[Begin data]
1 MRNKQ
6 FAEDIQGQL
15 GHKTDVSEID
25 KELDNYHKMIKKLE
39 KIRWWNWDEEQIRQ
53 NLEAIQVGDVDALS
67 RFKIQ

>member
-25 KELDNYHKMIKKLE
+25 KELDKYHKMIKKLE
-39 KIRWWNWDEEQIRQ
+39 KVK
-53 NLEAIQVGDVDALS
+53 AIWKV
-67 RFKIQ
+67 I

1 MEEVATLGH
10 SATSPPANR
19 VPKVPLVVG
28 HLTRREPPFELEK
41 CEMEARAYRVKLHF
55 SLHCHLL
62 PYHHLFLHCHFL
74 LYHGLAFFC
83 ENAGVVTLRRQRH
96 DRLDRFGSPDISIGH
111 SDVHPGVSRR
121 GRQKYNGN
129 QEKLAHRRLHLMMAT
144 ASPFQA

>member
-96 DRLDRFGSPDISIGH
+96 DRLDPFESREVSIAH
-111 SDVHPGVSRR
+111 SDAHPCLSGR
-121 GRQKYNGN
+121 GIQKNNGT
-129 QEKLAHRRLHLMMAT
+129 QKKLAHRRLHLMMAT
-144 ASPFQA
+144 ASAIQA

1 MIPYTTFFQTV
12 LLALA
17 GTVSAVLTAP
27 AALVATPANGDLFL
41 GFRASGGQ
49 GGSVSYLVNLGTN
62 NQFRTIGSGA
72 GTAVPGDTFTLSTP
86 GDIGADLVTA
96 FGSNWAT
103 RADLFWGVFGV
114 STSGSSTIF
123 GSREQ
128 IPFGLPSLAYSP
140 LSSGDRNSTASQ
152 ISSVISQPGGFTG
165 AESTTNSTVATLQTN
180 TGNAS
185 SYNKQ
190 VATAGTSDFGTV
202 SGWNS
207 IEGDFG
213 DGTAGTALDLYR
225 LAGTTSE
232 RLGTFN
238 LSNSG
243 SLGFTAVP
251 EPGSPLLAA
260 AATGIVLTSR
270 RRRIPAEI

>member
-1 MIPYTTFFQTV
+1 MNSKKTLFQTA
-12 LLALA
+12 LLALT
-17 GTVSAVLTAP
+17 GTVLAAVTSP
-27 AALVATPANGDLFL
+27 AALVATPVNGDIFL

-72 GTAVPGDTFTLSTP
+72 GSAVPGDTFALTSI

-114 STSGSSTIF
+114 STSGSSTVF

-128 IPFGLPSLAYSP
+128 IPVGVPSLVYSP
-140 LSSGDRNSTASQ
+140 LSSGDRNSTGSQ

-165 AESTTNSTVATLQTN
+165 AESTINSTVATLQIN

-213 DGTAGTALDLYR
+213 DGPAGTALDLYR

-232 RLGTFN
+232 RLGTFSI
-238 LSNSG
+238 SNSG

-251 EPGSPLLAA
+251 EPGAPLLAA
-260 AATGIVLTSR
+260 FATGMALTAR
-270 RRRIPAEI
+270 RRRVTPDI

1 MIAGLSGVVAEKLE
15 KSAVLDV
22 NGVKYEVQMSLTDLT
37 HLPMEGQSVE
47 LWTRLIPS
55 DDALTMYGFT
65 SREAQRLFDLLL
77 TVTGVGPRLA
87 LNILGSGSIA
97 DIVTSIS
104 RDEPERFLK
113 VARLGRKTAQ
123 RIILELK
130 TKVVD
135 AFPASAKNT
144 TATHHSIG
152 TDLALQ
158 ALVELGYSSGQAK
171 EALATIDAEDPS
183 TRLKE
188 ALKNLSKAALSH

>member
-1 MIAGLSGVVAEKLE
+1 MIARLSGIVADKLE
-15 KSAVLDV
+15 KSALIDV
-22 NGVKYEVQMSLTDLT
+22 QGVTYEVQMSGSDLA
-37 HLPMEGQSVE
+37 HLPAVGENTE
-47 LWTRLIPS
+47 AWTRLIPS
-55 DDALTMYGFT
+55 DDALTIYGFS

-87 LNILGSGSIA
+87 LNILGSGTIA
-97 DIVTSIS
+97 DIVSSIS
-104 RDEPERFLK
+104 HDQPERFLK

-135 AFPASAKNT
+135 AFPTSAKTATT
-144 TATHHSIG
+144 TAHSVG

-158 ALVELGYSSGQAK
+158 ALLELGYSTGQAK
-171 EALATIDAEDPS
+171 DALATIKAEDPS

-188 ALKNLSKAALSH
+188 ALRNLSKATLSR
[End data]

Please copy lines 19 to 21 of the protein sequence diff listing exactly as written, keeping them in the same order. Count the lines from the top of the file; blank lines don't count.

19 VPKVPLVVG
28 HLTRREPPFELEK
41 CEMEARAYRVKLHF